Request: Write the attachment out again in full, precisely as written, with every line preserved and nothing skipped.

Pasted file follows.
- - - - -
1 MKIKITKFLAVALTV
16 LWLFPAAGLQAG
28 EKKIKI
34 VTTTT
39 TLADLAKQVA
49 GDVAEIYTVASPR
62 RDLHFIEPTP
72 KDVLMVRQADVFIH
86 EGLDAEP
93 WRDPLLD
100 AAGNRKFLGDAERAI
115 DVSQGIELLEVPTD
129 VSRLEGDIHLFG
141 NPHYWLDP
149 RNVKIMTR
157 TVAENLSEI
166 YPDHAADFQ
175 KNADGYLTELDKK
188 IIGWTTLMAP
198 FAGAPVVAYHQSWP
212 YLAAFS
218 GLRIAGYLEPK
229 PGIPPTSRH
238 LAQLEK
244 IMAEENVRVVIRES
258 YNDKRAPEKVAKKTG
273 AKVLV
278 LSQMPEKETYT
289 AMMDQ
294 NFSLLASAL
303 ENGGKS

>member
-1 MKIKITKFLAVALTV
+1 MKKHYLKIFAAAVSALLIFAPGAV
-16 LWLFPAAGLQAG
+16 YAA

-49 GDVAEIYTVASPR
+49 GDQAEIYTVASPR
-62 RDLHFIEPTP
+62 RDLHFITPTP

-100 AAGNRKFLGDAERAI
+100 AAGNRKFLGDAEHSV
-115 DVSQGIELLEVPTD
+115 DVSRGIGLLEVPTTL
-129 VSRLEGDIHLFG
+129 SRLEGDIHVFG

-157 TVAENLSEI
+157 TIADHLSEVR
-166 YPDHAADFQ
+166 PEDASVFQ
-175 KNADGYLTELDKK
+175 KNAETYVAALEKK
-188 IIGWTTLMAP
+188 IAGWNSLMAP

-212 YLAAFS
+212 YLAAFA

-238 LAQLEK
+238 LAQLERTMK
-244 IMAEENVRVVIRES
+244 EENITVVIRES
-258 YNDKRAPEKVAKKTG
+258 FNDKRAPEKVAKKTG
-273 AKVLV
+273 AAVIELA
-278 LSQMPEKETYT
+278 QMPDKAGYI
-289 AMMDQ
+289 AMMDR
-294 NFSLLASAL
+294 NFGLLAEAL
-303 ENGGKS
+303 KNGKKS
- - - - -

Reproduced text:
1 MKIKITKFLAVALTV
16 LWLFPAAGLQAG
28 EKKIKI
34 VTTTT
39 TLADLAKQVA
49 GDVAEIYTVASPR
62 RDLHFIEPTP
72 KDVLMVRQADVFIH
86 EGLDAEP
93 WRDPLLD
100 AAGNRKFLGDAERAI
115 DVSQGIELLEVPTD
129 VSRLEGDIHLFG
141 NPHYWLDP
149 RNVKIMTR
157 TVAENLSEI
166 YPDHAADFQ
175 KNADGYLTELDKK
188 IIGWTTLMAP
198 FAGAPVVAYHQSWP
212 YLAAFS
218 GLRIAGYLEPK
229 PGIPPTSRH
238 LAQLEK
244 IMAEENVRVVIRES
258 YNDKRAPEKVAKKTG
273 AKVLV
278 LSQMPEKETYT
289 AMMDQ
294 NFSLLASAL
303 ENGGKS

>member
-1 MKIKITKFLAVALTV
+1 MKKHYLKIFAAAVSALLIFAPGAV
-16 LWLFPAAGLQAG
+16 YAA

-49 GDVAEIYTVASPR
+49 GDQAEIYTVASPR
-62 RDLHFIEPTP
+62 RDLHFITPTP

-100 AAGNRKFLGDAERAI
+100 AAGNRKFLGDAEHSV
-115 DVSQGIELLEVPTD
+115 DVSRGIGLLEVPTTL
-129 VSRLEGDIHLFG
+129 SRLEGDIHVFG

-157 TVAENLSEI
+157 TIADHLSEVR
-166 YPDHAADFQ
+166 PEDASVFQ
-175 KNADGYLTELDKK
+175 KNAETYVAALEKK
-188 IIGWTTLMAP
+188 IAGWNSLMAP

-212 YLAAFS
+212 YLAAFA

-238 LAQLEK
+238 LAQLERTMK
-244 IMAEENVRVVIRES
+244 EENITVVIRES
-258 YNDKRAPEKVAKKTG
+258 FNDKRAPEKVAKKTG
-273 AKVLV
+273 AAVIELA
-278 LSQMPEKETYT
+278 QMPDKAGYI
-289 AMMDQ
+289 AMMDR
-294 NFSLLASAL
+294 NFGLLAEAL
-303 ENGGKS
+303 KNGKKS